Step Back in Time and Visit The Ford Falcon

The Ford Falcon has long been Australia’s choice for large cars since its introduction in the 1960s, however in 2016 the company’s new direction meant an end of 91 years manufacturing Ford in Australia. We take you back to when Australians fell in love with the Ford Falcon and how the iconic model evolved through the years.

The introduction of the first Falcon XK was a right hand drive of the US based version, it was modified to meet Australian road conditions and was seen to be more compact than family cars at the time. In 1961 Ford released the XK utility and the XK station wagon which proved popular with its sleek design compared to the rival of the FB Holden.

The XL came into the market in 1962 with a facelift that also introduced the Falcon Deluxe and Futura variant which provided a more upmarket Falcon range. The XM made improvements over the XK and made its debut in 1964, significant improvements were introduced with over 1500 upgrades to convince the motoring public the Falcon was Australia’s car engineered for Australian conditions.

We saw the XP series in 1965 where managing director of Ford Australia Bill Bourke dreamed of a unique Durability Run for the XP model to prove the durability of the Falcon to local fleet buyers. The run involved five standard Falcon cars and a handful of CAMS licensed racing drivers together to push the Falcon to its limits. The objective of each car was to reach 70,000 miles at an average of 70 miles per hour at the You Yangs Proving Ground. After nine days of pushing the cars to capacity, four of the five cars rolled but drivers averaged 71.3mph, in the same year the Falcon was the first Australian manufactured car to take out the prestigious Wheels Car of the Year award.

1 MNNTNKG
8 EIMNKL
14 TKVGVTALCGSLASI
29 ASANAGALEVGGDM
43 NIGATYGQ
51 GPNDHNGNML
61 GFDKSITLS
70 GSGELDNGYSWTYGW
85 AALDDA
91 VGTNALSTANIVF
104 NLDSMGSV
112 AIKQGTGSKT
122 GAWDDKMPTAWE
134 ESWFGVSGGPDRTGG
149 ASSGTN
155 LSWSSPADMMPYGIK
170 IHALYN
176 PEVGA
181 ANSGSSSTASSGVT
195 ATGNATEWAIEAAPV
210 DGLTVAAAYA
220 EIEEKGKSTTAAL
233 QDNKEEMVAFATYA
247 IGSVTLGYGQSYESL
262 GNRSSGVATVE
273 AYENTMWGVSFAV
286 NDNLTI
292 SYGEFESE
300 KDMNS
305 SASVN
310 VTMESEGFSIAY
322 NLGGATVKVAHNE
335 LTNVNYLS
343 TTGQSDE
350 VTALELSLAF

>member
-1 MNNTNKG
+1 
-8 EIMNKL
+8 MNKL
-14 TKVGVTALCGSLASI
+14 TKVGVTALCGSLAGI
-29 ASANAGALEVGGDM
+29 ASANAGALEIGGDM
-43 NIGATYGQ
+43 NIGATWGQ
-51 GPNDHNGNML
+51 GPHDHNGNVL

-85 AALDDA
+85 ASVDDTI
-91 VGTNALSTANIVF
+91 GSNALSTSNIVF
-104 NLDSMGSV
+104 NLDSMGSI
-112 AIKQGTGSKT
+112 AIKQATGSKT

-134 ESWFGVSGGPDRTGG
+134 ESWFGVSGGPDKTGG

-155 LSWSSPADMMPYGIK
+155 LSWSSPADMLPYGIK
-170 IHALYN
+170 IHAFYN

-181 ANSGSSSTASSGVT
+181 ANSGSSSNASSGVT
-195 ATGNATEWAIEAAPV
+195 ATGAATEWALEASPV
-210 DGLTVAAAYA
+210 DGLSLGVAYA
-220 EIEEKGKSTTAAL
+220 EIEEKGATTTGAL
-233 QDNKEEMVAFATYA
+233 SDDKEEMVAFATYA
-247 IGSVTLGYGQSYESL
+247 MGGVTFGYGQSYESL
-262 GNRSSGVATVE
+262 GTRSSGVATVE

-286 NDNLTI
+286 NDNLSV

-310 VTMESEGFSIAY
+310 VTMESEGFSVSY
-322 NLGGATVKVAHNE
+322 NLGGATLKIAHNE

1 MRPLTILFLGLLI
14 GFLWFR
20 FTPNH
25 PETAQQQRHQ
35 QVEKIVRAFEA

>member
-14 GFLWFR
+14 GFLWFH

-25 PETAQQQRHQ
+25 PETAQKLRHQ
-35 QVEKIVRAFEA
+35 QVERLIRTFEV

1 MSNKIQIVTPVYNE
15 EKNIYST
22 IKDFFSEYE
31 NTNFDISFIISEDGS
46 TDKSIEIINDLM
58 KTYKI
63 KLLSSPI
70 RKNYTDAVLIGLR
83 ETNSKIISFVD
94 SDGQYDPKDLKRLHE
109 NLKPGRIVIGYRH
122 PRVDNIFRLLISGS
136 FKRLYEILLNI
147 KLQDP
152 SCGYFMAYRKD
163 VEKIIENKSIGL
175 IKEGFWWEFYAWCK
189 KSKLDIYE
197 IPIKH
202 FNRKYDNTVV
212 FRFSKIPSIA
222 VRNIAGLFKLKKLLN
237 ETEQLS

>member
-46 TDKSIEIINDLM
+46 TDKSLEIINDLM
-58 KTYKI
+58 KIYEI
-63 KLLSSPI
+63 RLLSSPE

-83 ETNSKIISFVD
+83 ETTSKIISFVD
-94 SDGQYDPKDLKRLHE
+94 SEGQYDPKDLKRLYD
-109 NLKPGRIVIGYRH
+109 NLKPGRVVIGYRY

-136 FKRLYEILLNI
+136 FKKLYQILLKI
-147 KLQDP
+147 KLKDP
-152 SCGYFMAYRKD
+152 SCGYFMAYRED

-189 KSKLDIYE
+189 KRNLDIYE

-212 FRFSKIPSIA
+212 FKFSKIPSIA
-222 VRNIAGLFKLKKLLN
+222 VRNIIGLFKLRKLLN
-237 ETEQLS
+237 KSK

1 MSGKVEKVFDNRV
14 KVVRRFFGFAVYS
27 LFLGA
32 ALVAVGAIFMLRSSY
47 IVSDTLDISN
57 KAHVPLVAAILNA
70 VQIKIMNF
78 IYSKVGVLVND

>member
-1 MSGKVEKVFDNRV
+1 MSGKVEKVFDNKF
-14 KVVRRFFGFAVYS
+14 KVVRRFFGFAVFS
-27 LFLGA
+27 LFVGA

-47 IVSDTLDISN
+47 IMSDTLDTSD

The XR in 1966 was wide with a V8 engine and included many options, then in 1967 came developments of the Falcon GT and the long-wheelbase Fairland captivated Australia with increase in sales.

Introduction of the 1969 XW was complimented with sharp styling along with the extraordinary Super Roo GTHO variant, Australia was polarized by the new GT and out came the GS which offered GT looks at a more affordable price.

Bill Bourke was confident with Ford Australia and the marketing team could not be rivalled by Holden. Ford Australia was truly dominating the motoring industry well into the 1980s under management and directions of Bourke. He has significantly contributed to motoring enthusiasts and the number of Ford fans out there today.

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